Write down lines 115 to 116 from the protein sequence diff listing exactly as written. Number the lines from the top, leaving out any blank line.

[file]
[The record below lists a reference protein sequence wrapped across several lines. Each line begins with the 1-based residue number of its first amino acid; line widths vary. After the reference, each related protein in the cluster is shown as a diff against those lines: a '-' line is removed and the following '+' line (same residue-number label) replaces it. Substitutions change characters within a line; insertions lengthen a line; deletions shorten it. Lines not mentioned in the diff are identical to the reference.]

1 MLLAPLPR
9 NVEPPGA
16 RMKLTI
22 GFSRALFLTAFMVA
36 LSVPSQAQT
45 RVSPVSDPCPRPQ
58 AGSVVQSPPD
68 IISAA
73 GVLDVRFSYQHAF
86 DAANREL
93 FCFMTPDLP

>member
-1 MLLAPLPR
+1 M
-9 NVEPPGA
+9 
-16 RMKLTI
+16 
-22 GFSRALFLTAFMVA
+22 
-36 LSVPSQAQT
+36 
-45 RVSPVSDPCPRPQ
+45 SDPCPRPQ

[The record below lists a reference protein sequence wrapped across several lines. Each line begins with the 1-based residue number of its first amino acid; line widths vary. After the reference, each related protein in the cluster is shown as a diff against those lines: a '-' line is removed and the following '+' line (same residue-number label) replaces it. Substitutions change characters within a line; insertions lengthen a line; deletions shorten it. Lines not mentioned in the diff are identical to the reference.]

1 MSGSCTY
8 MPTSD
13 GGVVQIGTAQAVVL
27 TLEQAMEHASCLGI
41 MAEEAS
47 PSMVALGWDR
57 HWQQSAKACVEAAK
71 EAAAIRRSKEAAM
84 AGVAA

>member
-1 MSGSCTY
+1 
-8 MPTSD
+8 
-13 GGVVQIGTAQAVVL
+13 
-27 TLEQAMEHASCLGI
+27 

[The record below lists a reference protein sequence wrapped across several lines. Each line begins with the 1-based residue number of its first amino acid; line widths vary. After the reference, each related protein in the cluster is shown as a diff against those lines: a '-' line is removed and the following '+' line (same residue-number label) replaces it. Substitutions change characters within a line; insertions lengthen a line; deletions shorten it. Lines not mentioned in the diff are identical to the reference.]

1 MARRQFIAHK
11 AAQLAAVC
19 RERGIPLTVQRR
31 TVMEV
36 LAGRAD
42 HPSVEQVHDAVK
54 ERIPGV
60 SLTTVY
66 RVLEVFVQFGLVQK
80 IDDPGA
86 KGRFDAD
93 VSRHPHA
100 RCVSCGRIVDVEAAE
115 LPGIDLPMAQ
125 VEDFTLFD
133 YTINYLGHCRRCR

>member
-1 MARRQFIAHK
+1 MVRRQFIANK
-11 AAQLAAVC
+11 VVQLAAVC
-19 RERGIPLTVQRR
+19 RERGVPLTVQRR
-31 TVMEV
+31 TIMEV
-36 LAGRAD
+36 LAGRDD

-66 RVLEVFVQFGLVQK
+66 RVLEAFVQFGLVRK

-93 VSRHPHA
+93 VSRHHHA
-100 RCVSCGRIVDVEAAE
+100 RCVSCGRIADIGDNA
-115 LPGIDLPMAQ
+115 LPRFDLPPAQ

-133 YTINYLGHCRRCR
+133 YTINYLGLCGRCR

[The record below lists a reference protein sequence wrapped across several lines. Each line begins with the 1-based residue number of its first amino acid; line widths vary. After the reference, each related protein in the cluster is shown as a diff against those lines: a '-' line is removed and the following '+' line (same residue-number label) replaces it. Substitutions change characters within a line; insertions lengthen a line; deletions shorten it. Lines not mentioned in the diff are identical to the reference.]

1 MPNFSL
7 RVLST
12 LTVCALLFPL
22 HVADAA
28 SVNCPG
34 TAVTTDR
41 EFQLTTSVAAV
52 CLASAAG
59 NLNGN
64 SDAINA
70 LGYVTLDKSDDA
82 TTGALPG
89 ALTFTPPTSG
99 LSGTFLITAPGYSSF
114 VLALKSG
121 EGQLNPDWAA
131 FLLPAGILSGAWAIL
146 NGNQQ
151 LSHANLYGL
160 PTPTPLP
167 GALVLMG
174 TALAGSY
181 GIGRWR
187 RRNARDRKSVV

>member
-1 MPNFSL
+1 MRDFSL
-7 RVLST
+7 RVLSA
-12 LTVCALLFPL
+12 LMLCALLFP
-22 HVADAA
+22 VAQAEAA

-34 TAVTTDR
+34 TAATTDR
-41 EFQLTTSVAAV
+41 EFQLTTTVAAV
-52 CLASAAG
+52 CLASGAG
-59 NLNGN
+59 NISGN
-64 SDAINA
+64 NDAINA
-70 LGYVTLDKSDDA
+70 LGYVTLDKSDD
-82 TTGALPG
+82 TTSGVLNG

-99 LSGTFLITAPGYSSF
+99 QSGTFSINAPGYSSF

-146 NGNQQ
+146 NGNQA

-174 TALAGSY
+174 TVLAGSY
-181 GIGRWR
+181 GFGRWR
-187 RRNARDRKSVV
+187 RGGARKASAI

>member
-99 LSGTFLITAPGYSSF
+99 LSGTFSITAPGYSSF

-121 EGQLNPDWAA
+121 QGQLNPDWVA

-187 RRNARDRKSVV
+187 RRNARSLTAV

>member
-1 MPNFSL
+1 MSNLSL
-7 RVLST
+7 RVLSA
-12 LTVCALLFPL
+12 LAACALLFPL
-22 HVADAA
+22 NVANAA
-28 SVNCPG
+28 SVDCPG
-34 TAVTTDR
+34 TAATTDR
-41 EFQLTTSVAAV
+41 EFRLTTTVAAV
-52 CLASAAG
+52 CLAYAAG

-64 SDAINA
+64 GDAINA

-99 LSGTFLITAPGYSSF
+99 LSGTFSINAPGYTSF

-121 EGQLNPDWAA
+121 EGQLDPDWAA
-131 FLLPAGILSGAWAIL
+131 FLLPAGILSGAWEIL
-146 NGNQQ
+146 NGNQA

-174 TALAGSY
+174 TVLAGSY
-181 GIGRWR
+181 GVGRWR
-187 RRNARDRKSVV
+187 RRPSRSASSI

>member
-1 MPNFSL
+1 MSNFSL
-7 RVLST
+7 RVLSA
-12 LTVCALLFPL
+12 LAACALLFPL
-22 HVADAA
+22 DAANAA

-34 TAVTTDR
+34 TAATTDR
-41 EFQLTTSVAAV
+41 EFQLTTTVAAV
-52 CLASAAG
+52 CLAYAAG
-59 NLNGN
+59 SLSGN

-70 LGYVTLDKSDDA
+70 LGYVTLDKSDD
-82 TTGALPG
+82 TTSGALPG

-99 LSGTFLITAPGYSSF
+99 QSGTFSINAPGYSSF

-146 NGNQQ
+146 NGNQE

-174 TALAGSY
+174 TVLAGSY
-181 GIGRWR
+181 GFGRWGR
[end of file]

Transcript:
-22 HVADAA
+22 VAQAEAA